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Wowing the masses at Boundary Bay

pdd_2954July 28, 2014, Delta, B.C. - The airport at Boundary Bay (CZBB) in the Vancouver suburb of Delta was built as a Commonwealth training facility, churning out bomber pilots during the Second World War. At the end of the war, the training centre was shut down, but in a final salute to the community that had hosted them, the Royal Canadian Air Force put on an air show for the public that drew 20,000 spectators – four times the population of Delta at the time.


July 28, 2014
By Paul Dixon

Dormant for three decades, the airport was re-opened in 1983 as a general aviation facility as an alternative to YVR. The municipality of Delta, now with a population of more than 100,000, became the owner of the airport in 1997, but it wasn’t until Alpha Aviation took over operation of the airport 10 years ago that things took off, so to speak.

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Gary Ward in his MX2. Photo by Paul Dixon


 

Mayor Lois Jackson and Delta council have committed to making the airport an economic hub in the region through rezoning to attract industries that can capitalize on the proximity the U.S. border, the Deltaport super-port and major road and rail networks. Alpha Aviation has invested millions of dollars in upgrading infrastructure, with the goal of making CZBB “the” airport serving corporate aviation in Vancouver. In a direct link to its heritage, CZBB may well be Canada’s busiest training airport, with the flight training schools on site accounting for more than 60 per cent of last year’s 200,000 recorded aircraft movements.

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Delta Mayor Lois
Jackson accompanied
by Alpha Aviation’s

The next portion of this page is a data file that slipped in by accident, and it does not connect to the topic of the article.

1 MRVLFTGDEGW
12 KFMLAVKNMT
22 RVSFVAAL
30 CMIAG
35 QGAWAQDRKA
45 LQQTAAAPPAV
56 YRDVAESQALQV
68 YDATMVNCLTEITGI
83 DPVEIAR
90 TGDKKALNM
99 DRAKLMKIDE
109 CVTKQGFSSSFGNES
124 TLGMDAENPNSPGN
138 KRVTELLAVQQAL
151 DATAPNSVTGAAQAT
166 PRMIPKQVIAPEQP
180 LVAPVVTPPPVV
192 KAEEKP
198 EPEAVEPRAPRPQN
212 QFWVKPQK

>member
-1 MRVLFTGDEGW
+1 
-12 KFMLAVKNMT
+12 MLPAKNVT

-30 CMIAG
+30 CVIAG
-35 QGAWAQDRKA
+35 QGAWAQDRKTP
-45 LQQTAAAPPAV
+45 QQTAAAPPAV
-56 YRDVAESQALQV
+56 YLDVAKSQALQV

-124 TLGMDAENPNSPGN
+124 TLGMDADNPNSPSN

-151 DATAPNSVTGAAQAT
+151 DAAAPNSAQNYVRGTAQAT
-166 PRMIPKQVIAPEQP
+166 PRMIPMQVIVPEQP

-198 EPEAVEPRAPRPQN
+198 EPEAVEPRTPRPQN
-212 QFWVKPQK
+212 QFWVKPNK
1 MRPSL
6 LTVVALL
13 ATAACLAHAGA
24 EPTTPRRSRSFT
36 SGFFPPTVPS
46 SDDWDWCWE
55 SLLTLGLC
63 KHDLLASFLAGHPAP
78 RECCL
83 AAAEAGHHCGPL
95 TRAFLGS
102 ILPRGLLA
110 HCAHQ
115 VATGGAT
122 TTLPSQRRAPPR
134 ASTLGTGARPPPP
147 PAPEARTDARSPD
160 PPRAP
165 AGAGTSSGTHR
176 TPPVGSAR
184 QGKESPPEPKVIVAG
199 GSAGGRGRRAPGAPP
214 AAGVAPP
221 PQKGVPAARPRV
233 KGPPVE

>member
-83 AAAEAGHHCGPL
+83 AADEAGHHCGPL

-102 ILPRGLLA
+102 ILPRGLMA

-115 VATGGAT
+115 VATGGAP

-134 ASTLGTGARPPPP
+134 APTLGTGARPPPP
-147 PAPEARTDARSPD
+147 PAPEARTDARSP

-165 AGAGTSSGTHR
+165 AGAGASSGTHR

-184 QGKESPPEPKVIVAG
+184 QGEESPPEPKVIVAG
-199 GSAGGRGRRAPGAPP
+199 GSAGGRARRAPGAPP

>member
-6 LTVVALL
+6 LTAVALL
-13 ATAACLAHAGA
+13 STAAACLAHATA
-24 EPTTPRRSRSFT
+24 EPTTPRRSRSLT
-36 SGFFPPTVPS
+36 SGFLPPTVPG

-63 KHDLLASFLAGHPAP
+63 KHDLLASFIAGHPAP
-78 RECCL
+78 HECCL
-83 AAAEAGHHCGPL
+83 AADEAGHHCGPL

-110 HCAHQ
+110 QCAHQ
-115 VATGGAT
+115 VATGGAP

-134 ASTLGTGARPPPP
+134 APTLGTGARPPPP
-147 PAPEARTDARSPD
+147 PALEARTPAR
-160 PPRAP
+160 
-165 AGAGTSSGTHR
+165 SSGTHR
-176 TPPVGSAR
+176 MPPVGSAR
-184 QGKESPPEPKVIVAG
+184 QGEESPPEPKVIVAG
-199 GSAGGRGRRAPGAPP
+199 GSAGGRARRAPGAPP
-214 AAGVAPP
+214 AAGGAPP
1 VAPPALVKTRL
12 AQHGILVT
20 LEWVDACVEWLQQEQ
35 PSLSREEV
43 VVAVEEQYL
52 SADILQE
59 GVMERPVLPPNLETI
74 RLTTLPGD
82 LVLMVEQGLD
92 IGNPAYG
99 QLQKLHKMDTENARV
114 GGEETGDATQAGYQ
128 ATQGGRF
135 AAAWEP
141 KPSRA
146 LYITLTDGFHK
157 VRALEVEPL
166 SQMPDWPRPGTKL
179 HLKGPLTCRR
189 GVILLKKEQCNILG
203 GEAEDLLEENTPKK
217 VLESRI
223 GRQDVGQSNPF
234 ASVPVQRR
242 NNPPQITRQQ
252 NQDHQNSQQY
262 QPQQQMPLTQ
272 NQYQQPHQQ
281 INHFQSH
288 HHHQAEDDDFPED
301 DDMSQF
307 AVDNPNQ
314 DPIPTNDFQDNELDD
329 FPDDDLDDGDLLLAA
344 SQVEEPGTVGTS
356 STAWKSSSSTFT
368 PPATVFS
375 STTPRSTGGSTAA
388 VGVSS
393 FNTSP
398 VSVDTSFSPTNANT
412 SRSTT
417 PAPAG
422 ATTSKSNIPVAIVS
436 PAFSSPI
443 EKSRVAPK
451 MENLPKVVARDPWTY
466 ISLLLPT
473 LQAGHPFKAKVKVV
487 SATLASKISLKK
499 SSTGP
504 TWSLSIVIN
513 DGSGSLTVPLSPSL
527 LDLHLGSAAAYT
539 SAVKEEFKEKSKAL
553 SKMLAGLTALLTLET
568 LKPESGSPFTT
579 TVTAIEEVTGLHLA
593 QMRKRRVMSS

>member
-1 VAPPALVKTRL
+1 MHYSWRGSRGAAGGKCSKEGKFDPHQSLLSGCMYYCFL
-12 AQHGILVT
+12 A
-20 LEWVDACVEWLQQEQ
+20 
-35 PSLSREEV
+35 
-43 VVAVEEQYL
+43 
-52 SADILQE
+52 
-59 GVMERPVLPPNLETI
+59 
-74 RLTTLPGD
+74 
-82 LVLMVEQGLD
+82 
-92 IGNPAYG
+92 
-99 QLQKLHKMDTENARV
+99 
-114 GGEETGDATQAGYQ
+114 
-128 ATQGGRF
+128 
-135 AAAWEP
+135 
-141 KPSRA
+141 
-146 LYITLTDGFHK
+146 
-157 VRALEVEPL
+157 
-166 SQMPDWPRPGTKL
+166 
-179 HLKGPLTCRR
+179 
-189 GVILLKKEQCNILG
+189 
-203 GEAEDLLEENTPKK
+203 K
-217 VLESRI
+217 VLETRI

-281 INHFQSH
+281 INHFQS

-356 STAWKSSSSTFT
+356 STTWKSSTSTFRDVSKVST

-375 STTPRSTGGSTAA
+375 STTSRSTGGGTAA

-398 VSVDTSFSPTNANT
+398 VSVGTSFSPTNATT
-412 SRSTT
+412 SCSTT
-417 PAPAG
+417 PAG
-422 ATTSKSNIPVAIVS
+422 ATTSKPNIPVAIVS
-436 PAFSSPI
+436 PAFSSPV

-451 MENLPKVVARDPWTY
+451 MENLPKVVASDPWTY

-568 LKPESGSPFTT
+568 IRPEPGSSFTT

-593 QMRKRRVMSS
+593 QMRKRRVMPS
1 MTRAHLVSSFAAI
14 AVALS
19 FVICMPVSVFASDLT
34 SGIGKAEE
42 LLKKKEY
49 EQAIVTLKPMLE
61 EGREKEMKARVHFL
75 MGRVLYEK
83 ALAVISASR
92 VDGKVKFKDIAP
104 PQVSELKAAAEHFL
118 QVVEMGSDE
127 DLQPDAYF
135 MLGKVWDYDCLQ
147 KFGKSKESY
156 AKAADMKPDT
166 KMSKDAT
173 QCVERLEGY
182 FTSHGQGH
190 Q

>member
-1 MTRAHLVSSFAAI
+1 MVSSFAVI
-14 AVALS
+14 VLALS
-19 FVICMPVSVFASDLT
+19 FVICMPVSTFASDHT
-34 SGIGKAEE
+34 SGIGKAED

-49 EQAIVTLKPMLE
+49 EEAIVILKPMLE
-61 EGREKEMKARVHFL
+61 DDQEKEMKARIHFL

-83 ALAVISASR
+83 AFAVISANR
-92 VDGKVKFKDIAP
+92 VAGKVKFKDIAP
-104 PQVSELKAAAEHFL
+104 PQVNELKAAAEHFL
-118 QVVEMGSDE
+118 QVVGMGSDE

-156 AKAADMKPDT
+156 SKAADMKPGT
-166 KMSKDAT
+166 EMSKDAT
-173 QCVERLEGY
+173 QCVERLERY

Fred Kaiser.


 

The air show is aimed at young families and children, allowing people to connect with “their” airport and be transported back to the golden age of the aerial barnstormers. The show includes the awe-inspiring gyrations of aerobatic pilots, ranging from neophytes Stefan Trischuk and Brandon Dryer to the dean of Canadian aerobatic pilots, the 77-year old Bud Granley and his son Ross flying their Yaks. Wing-walker Carol Pilon of Quebec had the crowd breathing as one as she surfed the sky atop her red Stearman biplane. Another highlight was a match race pitting “Super Dave” Mathieson in his MX2 against a 200 mph Ford GT, out and back the length of the runway. Of course it can’t be a Canadian air show with at least one Harvard and there were six of them, closing the show with a series of pylon races. Alpha Aviation CEO Fred Kaiser pitched in, making a series of low-level passes at the controls of his Citation CJ3.

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They’re back!!! The winner? Too close to call.


 

It was an afternoon of “oohs and awe’s,” with small fingers pointed skyward. The show focuses on the audience, as every performer taxis the length of the show line at the end of their routine, allowing them to see and be seen. Mayor Jackson is adamant that the air show will stay free: “We’ve got to keep it free for the people and for the kids, because there are a lot of families that can’t afford many of the other things that are out there. We put in some money and with our staff and Fred’s staff, along with a lot of sponsors we are able to put it on. It’s growing every year, it’s great fun and we just hope that everyone enjoys it.” Echoed by Kaiser, “the airport belongs to the community and what better way to prove it.”

Click here to see more photos from Boundary Bay.